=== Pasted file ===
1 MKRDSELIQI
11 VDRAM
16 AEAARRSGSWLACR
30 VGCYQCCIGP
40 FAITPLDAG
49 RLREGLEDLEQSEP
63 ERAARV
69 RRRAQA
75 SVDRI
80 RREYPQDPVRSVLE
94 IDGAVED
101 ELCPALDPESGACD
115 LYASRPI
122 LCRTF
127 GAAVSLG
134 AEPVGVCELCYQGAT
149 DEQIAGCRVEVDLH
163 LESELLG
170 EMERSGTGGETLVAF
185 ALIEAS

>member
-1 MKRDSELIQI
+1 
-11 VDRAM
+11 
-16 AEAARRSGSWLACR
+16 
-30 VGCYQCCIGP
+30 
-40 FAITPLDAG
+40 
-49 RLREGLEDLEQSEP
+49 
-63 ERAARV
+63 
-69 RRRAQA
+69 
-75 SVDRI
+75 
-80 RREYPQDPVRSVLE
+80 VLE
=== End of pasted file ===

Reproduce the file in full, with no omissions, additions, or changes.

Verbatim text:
1 MKRDSELIQI
11 VDRAM
16 AEAARRSGSWLACR
30 VGCYQCCIGP
40 FAITPLDAG
49 RLREGLEDLEQSEP
63 ERAARV
69 RRRAQA
75 SVDRI
80 RREYPQDPVRSVLE
94 IDGAVED
101 ELCPALDPESGACD
115 LYASRPI
122 LCRTF
127 GAAVSLG
134 AEPVGVCELCYQGAT
149 DEQIAGCRVEVDLH
163 LESELLG
170 EMERSGTGGETLVAF
185 ALIEAS

>member
-1 MKRDSELIQI
+1 
-11 VDRAM
+11 
-16 AEAARRSGSWLACR
+16 
-30 VGCYQCCIGP
+30 
-40 FAITPLDAG
+40 
-49 RLREGLEDLEQSEP
+49 
-63 ERAARV
+63 
-69 RRRAQA
+69 
-75 SVDRI
+75 
-80 RREYPQDPVRSVLE
+80 VLE